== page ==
January 10, 2014
A cycle lane in the sky is a brilliant concept. The very name conjures up visual images of 21st century transport networks that HG Wells might have been proud of. But wedged above the Enfield Town to Liverpool Street line or its equivalent it seems very unlikely. So let’s assume this is an exercise in marketing, making use of good research and creative design as a means to kick start the debate about how we get to work and how we can accommodate more different and more sustainable methods of commuting. And let’s not restrict this to London either. The capital might have more obvious issues, more publicity; a larger than life Mayor; plus too many cycling fatalities, but they are problems shared across the UK.
Right now cycling is a bit of a political football. And, forgive me for mixing metaphors, it’s also a red herring. Yes, more people cycle now than ever. Over 50 per cent of respondent to the 2012 BCO study ‘Cycling and the modern workplace’ said good cycling facilities would influence their choice of employer.
Transport for London studies indicate cycling activity has more than doubled; sales of bikes in 2010 had reached 3.7 million, a rise of 28 per cent over 2009. The LSE claimed in 2012 that cycling might add £141 million to the UK by the end of 2013. Cycling is good for you too – apparently cyclists are sick 1.6 fewer times per year than other employees.
All this is great PR for the cycling lobby. But we are a car loving nation. Look at Top Gear – OK don’t, but it is one of the biggest TV shows ever, it is a brand for goodness sake. Not even the Tour de France makes mainstream UK screens. Money for cycling will never win against money for roads, rail or even pedestrians. For cycling loving old Etonians it is a convenient way of winning some votes and paying lip service to sustainable transport.
SkyCycle just emphasises this problem. Infrastructure plans will not give cyclists what Forster + Partners and Space Syntax dream about. What is needed is proper integration of cycling into British transport planning and even then we will still need a massive cultural shift to prevent Jeremy Clarkson claiming cyclists have no rights to be on the road.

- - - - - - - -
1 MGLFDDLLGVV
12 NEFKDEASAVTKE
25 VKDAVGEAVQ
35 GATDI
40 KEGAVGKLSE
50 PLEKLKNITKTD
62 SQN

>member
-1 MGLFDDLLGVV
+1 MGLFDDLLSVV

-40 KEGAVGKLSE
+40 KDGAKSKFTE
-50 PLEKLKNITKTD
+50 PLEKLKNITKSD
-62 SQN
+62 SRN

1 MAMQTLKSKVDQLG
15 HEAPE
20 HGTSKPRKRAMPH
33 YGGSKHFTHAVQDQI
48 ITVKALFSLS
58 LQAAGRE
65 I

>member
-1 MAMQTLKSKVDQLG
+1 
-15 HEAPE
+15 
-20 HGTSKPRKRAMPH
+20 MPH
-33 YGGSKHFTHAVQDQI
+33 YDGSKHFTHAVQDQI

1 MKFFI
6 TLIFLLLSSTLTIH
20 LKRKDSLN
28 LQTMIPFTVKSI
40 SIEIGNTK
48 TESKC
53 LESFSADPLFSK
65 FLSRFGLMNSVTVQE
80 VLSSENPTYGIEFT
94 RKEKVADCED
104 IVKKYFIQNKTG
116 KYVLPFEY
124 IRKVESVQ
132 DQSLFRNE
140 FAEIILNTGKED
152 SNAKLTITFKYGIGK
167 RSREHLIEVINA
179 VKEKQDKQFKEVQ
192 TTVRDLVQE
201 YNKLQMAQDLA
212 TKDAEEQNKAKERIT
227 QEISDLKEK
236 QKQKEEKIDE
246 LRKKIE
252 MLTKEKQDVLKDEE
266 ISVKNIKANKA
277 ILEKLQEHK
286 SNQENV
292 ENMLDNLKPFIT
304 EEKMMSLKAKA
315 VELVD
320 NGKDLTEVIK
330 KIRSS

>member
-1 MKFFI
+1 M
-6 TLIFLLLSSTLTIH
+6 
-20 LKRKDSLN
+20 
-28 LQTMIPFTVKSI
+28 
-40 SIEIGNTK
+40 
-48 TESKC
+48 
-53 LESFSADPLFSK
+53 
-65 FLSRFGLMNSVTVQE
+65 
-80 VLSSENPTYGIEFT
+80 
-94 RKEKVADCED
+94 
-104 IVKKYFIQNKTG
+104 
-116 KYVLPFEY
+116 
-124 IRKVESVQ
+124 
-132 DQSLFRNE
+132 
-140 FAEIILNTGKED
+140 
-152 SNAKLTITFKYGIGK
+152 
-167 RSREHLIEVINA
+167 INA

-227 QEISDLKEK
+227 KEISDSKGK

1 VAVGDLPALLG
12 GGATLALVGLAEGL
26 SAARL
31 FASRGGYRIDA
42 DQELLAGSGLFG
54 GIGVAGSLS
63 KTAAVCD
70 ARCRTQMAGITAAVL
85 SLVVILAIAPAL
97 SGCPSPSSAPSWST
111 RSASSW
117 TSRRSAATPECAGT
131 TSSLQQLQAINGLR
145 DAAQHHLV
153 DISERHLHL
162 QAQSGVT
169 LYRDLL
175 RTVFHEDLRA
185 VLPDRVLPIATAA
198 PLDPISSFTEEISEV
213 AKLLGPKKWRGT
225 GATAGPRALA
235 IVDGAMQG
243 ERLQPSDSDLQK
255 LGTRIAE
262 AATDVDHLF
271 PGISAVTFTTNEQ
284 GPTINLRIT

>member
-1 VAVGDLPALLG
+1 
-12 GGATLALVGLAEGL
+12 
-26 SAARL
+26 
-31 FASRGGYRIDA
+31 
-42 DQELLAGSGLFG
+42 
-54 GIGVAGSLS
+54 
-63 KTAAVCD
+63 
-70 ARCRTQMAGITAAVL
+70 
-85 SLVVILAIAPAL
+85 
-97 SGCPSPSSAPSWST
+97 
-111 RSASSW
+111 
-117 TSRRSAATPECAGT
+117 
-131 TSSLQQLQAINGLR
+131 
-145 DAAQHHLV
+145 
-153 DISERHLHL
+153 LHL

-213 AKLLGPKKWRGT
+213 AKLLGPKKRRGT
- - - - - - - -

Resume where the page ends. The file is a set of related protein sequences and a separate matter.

Workplace managers and FMs can help though. A cultural shift will receive a boost if where we are cycling to – i.e work – actually has the requisite facilities. BCO research in 2012 showed that many workplaces still lacked the necessary cycle storage, lockers and showers that are ended to support employees who wish to cycle to work.
There are exceptions: PWC, Deloitte and Lend Lease, whilst some employers are demanding high-quality cycling amenities from developers when specifying new buildings. Some developers are also helping by integrating cycle facilities into projects such as Air W1 (Crown Estate/Stanhope) off Regent Street, heron Tower (110 Bishopsgate) and 200 Aldersgate (Helical Bar).
Government should rive the debate we need to generate a cultural shift, but the politicians just pay it lip service. Real change has to come from the streets and our model has to be Denmark and The Netherlands. So yes, applaud the design ingenuity of SkyCycle, but let’s be realistic.
Meanwhile, put your helmet on, make sure you’re visible and go to work. Let’s mount up and ride.
Andrew Brown is a writer and consultant with communications consultancy Frank and Brown. He previously led the in-house team at Alfred McAlpine and is a former editor of FMX magazine.